Keemun Hao Ya A

Tea type
Black Tea
Ingredients
Black Tea
Flavors
Astringent, Burnt, Citrus, Drying, Floral, Leather, Malt, Molasses, Orange Zest, Pepper, Rose, Smoke, Umami
Sold in
Loose Leaf
Caffeine
High
Certification
Not available
Edit tea info Last updated by Cameron B.
Average preparation
205 °F / 96 °C 3 min, 0 sec 3 g 12 oz / 350 ml

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  • “Pulled this as my next “daily drinker until gone” package of old tea. Like (most) of my old tea, it still wasn’t opened yet! We got dumped on with the white stuff last night and I just want a...” Read full tasting note
    73

From TeaSource

This highest grade of Keemun tea is full-bodied, rich and complex. Very smooth and earthy but sweet and slightly floral. If black rose was a flavor, this is what it would taste like. An absolutely wonderful tea.

If you like your black tea with milk or sugar, don’t buy this tea. Buy the Empire Keemun instead; milk or sugar would just cover all the special nuance of this tea.

All Keemun (sometimes spelled Qimen) tea comes from Anhui province, China. Keemun tea dates back to the mid-1800’s, and was produced following techniques that were used to produce Fujian black tea for centuries. The same small leaf cultivar used to produce the famous green tea Huangshan Mao Feng, is used to produce all Keemun tea.

Suggested Steeping Instruction:

Use 1 heaping tsp per 8oz boiling water. Steep 3-5 min.

Ingredients:

Chinese black tea

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1 Tasting Note

73
821 tasting notes

Pulled this as my next “daily drinker until gone” package of old tea. Like (most) of my old tea, it still wasn’t opened yet! We got dumped on with the white stuff last night and I just want a simple, warm cuppa this morning.

Very tiny leaf for being full leaf and not CTC! Brewed 3.5g to 350ml 205F water for 3 minutes. Brewed cup has a lovely aroma of subtle barbecue smoke, tangy orange, and molasses, that together make me think of some fancy meat glaze.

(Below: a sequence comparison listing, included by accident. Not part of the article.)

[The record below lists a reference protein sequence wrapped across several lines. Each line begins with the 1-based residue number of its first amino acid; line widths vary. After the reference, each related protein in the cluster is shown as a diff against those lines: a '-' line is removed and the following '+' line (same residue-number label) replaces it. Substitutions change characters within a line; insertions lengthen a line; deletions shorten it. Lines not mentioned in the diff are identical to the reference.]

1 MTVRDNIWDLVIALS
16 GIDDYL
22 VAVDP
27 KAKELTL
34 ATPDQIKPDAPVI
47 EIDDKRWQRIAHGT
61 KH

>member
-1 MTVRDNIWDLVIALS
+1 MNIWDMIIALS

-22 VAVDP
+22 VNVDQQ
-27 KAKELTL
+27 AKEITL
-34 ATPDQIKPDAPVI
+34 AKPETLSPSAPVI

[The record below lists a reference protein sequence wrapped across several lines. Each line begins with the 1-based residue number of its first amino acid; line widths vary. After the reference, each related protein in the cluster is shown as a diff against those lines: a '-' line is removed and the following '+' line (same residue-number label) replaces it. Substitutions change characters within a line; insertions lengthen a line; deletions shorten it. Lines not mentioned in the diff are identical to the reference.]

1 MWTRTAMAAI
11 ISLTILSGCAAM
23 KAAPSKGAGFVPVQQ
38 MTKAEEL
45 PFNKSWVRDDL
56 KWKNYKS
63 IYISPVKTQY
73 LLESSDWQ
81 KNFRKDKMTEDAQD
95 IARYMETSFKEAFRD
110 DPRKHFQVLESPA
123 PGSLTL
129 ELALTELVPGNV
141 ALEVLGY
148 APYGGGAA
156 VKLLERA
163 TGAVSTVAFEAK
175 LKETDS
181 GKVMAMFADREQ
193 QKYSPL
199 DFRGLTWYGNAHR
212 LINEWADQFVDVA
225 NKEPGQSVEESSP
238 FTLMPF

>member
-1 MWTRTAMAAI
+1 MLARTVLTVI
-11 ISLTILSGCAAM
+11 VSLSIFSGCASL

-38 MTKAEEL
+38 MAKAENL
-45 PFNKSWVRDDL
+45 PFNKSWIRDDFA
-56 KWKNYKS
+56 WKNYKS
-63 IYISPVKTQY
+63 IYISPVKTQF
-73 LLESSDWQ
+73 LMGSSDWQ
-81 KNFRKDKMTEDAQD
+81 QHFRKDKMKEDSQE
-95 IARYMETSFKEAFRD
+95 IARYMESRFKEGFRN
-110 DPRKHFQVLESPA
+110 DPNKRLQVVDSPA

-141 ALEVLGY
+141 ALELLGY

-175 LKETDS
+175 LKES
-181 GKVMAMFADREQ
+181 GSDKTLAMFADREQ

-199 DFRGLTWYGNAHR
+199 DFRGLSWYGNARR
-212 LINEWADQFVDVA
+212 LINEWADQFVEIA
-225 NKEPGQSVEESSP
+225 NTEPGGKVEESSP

Ooo, that is a strong cup of tea! Has a very deep flavor and some astringency, but is surprisingly smooth for how dark of a cup it produces. I get a strong burnt leather and smoke note, with a bit of a malty undertone. Toward the end of the sip, a subtle citrus is present, most close to orange zest. I get sort of a dark molasses and black pepper, thick and sticky coating feeling left afterwards on my tongue. Also, a ghost of a rose note left in the aftertaste, too. Tea is just a bit mouth-drying, now that I’m halfway through the cup.

It’s tasty, and I do like keemuns, but I might try using a little less leaf next time and see if that makes a difference on the astrigent/drying qualities without affecting the flavor too much.

Flavors: Astringent, Burnt, Citrus, Drying, Floral, Leather, Malt, Molasses, Orange Zest, Pepper, Rose, Smoke, Umami

Preparation
205 °F / 96 °C 3 min, 0 sec 3 g 12 OZ / 350 ML
Cameron B.

I should steal your idea for having a designated daily drinker… I haven’t been doing so well with drinking my old teas!

Mastress Alita

All my teas are 2oz. packages and there is just no way I’d get through that much if I didn’t put in that sort of effort.

Cameron B.

I’ve been mostly focusing on small packages just to get that number down quickly and give myself some momentum. But I should definitely have at least a cup a day of old, larger teas too!

TeaEarleGreyHot

Yes, small packs make achievable goals! Big cakes of Puer are hopeless, so pile them in the back of the cupboard and pretend you’re aging them—thereby turning hopelessness into victory! Eventually old age turns us ALL into penny-pinchers and we can brag about the well-ripened Pu’erhs we wisely set aside!

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